Viscount de Vesci, of Abbeyleix in the Queen's County, now called County Laois, is a title in the Peerage of Ireland. It was created in 1776 for Thomas Vesey, 1st Viscount de Vesci & 2nd Baron Knapton. The title Baron Knapton was created in the Peerage of Ireland in 1750 for the first Viscount's father, John Vesey, 1st Baron Knapton & 2nd Baronet, who had earlier represented Newtownards in the Irish House of Commons. The Baronetcy, of Abbeyleix in the Queen's County, was created in the Baronetage of Ireland on 28 September 1698 for the first Baron's father Reverend Thomas Vesey, Bishop of Killaloe (1713–1714) and Bishop of Ossory (1714–1730).
Viscount St Davids, of Lydstep Haven in the County of Pembroke, is a title in the Peerage of the United Kingdom. It was created in 1918 for John Philipps, 1st Baron St Davids. The Philipps family descends from Sir John Philipps, who represented Pembrokeshire in the House of Commons. In 1621 he was created a Baronet, of Picton Castle in the County of Pembroke, in the Baronetage of England. His grandson, the third Baronet, also sat as Member of Parliament for Pembrokeshire. He was succeeded by his son, the fourth Baronet. He represented Pembroke and Haverfordwest in Parliament. His son, the fifth Baronet, sat for Haverfordwest. He was succeeded by his younger brother, the sixth Baronet. He represented Carmarthen, Petersfield and Pembrokeshire in the House of Commons.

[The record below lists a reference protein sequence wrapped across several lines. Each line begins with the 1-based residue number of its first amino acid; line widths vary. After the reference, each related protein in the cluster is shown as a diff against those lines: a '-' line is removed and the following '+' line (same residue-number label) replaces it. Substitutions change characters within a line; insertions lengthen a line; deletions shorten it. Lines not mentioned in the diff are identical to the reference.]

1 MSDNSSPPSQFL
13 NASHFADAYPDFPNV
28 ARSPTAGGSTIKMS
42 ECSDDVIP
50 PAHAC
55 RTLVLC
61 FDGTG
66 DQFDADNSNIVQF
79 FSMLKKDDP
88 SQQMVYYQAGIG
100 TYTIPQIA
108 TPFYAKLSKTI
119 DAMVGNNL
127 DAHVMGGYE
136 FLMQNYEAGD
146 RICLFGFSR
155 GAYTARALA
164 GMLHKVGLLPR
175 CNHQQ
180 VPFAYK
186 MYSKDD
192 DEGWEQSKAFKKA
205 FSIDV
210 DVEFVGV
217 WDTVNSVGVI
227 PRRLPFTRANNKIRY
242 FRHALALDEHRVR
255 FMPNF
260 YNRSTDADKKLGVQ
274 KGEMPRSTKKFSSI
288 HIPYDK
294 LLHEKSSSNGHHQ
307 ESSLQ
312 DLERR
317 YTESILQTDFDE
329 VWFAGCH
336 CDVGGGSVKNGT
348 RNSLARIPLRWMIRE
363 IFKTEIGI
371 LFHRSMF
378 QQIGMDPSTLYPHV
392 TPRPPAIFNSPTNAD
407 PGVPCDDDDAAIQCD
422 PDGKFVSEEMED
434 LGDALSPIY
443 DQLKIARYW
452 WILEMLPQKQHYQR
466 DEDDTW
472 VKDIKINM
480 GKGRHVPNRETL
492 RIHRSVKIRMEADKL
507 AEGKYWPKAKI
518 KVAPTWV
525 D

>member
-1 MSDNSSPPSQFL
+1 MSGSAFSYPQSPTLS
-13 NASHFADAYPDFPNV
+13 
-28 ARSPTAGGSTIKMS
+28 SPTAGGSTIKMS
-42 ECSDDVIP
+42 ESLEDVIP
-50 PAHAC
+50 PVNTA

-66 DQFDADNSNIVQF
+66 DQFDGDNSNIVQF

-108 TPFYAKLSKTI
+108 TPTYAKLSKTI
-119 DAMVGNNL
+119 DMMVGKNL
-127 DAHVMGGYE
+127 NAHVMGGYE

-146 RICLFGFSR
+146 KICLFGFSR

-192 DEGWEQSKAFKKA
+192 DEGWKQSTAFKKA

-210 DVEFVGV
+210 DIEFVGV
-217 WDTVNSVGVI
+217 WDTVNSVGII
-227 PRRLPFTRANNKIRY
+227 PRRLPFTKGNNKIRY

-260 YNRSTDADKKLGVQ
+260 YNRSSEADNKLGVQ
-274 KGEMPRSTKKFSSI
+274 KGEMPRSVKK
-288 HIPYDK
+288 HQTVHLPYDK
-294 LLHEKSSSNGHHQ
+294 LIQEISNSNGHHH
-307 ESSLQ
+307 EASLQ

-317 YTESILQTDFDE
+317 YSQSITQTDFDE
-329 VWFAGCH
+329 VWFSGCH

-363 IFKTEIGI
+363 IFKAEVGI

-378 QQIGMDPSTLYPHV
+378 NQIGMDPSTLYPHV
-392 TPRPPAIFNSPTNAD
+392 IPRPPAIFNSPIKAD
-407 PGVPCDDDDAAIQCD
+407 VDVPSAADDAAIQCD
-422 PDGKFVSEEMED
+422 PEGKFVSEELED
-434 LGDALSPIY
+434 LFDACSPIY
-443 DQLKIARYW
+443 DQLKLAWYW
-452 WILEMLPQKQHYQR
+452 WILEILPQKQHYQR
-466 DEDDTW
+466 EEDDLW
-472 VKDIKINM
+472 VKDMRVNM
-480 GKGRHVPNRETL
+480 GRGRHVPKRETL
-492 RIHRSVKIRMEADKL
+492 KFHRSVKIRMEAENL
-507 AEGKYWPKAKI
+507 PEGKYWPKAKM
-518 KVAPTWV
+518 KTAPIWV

Baron Brownlow, of Belton in the County of Lincoln, is a title in the Peerage of Great Britain. It was created in 1776 for Sir Brownlow Cust, 4th Baronet. The Cust family descends from Richard Cust who represented Lincolnshire and Stamford in Parliament. In 1677 he was created a baronet, of Stamford in the County of Lincoln. He was succeeded by his grandson, the second Baronet. He married Anne Brownlow, daughter of Sir William Brownlow, 4th Baronet, of Humby and sister and sole heiress of John Brownlow, 1st Viscount Tyrconnel.
Baron Macdonald, of Slate in the County of Antrim, is a title in the Peerage of Ireland. It was created in 1776 for Sir Alexander Macdonald, 9th Baronet, of Sleat. The Macdonald family of Sleat descends from Uisdean Macdonald, also known as Hugh of Sleat, or Hugh Macdonald, who was an illegitimate son of Alexander Macdonald, Earl of Ross. On 28 May 1625, his great-great-great-great-grandson Donald Gorm Og Macdonald was created a baronet, of Sleat in the Isle of Skye in the County of Inverness, in the Baronetage of Nova Scotia. The baronetcy was created with remainder to heirs male whatsoever and with a special clause of precedence which provided that it should have precedency over all former baronets.